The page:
Antitrust Eurocrats Hammer Microsoft
This summer, European Commission (EC) regulators fined Microsoft Corp. €280.5 million ($356 million), adding to the €497 million ($630.7 million) the company has already been forced to pay.
Noncompliance with a mandate to disclose technology documents is the official reason, yet the deadline for complying had not yet passed when the fine was levied. This bizarre situation should be a warning to anyone thinking of doing business in Europe, and it should make the Europeans seriously question the legitimacy of their so-called “competition” policy.
In March 2004, the EC ruled that in addition to paying the record €497 million fine, Microsoft had to sell a copy of Windows without Media Player software and hand over the specifics of its Windows server technology to rivals. Both mandates were meant to correct Microsoft’s supposedly harmful market power.
That supposition is highly suspicious, and the directives are under appeal at the European Court of First Instance.
Take, for example, the idea of offering consumers a product with less functionality. As of late April 2006, Microsoft had sold 35 million units of regular Windows, but only 1,787 copies of the Eurocrat-designed Windows without Media Player. Of those 1,787 copies sent to retail shops, no one knows if any consumers purchased even a single copy.
EC bureaucrats created a wildly unpopular product and wasted a lot of time and money that could have been spent creating innovative products for consumers.
Trade Secrets on a Platter
Then there’s the issue of handing over Microsoft’s intellectual property, the reason for the fine this summer.
In 2000, Microsoft figured out how to create a distributed computing cluster that would work incredibly well with thousands of computers, a major breakthrough in computing technology. Other vendors have not been able to replicate this success through reverse engineering, so it’s not difficult to understand why they want to view and copy Microsoft’s patented invention. With their ruling, EC regulators offered up the secrets on a silver platter.
This part of the ruling was a major setback for Microsoft, but the company complied nevertheless, offering to license the source code. Because competitors didn’t want to pay for the code, Microsoft provided seven versions of technical documentation that independent experts from the European software industry said met or exceeded industry standards.
The EC still wasn’t happy. In October 2005, it appointed a trustee to oversee the process. The trustee and Microsoft agreed on a specific set of objectives and dates for completion.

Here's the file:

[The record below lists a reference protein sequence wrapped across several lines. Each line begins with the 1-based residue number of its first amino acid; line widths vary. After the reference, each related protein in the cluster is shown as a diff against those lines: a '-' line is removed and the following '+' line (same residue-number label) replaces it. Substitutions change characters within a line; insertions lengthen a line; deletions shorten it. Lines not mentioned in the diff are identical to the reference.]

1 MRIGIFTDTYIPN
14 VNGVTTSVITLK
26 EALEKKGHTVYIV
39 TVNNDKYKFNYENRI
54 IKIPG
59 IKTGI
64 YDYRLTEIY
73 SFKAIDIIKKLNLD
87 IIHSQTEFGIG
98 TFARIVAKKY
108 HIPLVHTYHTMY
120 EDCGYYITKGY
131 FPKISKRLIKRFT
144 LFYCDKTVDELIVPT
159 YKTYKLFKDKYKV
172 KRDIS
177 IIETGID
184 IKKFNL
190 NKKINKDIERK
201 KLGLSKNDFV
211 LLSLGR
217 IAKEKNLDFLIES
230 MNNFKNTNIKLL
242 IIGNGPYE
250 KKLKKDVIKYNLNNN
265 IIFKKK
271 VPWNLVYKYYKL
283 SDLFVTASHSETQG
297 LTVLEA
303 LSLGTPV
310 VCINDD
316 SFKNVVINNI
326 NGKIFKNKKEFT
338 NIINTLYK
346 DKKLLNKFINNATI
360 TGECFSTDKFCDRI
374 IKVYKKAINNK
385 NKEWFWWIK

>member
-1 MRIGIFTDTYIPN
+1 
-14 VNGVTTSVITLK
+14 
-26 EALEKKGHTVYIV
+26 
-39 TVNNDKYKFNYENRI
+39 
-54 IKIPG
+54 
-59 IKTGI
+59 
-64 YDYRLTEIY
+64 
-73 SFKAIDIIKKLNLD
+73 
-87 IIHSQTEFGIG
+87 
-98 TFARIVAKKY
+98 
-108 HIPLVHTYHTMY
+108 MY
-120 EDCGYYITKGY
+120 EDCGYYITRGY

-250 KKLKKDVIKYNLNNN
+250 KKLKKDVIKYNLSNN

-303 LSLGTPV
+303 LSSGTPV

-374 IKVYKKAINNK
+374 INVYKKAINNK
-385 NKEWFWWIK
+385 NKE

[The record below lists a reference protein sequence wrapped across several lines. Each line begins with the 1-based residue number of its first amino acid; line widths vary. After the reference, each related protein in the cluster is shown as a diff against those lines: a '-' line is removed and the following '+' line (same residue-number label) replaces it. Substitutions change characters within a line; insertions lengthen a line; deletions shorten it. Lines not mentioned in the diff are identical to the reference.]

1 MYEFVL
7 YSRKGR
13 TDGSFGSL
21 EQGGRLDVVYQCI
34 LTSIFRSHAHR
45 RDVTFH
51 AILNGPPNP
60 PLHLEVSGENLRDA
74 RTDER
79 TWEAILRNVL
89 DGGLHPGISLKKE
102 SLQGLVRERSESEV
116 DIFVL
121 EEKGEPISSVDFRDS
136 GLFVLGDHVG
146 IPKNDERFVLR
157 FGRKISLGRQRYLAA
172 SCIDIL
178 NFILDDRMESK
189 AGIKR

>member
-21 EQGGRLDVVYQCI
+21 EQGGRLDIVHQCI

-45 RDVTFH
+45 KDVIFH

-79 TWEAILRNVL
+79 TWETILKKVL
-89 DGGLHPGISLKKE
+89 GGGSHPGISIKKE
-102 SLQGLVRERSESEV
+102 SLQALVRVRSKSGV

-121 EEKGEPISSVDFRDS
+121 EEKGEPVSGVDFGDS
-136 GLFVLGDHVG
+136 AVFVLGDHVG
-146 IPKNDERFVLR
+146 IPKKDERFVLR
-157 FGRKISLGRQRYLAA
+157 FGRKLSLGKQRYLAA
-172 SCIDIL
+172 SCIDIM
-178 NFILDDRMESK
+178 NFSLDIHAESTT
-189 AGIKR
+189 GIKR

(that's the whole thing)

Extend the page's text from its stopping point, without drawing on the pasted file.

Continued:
So far, Microsoft has met six of the seven milestones, and the final completion date had not passed when the EC levied its new fine. So why is Microsoft facing that fine? The company has complied with the orders and is following the official timeline.
Something is obviously amiss in Brussels, making antitrust chief Neelie Kroes’ division look more like a kangaroo court than a respectable institution.
Bad Sprouts in Brussels
It is not justifiable to fine a company for work not done before the deadline for accomplishing that work has passed. Why the EC made this decision is unclear, but some newspapers, including the Wall Street Journal, have speculated the regulators wanted to leave for summer vacation, and they needed to deal with the Microsoft matter before they left. If that’s the case, Kroes and her entire division should be red-faced--or fired.
The appeals court will have yet one more piece of evidence that the case against Microsoft has been less about promoting competition and more about attacking a strong American company that has created innovative technologies its competitors would like to copy.
The European Court of First Instance heard the appeal of this case in April and is expected to issue a decision later this year or next year. The justices who presided over the case seemed to see through many of the EC’s arguments. The actions of the EC this summer should sharpen their vision even further.
Sonia Arrison (email@example.com) is director of technology studies at the Pacific Research Institute. This article is reproduced with permission of TechNewsWorld and ECT News Network.